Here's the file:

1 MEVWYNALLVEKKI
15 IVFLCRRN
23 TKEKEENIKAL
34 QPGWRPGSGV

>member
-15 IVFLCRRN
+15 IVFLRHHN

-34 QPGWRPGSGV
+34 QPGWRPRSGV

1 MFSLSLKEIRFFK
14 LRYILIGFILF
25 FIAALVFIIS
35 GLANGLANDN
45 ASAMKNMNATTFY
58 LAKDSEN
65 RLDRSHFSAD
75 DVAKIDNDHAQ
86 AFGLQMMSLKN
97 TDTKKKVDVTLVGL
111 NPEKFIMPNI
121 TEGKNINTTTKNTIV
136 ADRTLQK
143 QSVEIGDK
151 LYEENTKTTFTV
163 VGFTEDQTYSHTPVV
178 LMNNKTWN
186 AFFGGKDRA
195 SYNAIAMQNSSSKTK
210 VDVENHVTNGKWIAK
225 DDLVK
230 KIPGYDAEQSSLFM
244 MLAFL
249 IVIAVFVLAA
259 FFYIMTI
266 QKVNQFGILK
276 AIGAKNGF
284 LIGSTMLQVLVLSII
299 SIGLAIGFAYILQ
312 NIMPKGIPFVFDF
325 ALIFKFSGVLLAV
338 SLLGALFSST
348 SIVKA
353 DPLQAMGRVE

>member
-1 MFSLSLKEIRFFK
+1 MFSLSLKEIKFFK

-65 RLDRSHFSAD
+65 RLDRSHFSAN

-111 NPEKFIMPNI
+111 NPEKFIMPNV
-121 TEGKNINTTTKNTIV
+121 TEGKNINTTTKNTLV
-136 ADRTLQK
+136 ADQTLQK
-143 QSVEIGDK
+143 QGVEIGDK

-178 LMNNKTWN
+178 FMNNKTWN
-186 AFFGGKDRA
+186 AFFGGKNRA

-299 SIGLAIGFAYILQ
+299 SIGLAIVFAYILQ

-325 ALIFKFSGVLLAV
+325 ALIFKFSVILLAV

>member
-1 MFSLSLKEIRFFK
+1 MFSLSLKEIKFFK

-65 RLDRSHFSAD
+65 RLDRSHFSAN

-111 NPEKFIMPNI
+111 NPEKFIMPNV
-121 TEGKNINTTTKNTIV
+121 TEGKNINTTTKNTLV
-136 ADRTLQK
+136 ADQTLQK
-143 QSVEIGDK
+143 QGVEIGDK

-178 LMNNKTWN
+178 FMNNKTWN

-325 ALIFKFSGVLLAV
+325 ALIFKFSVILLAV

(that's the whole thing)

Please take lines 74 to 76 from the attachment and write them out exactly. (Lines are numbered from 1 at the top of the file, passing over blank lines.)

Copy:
-136 ADRTLQK
+136 ADQTLQK
-143 QSVEIGDK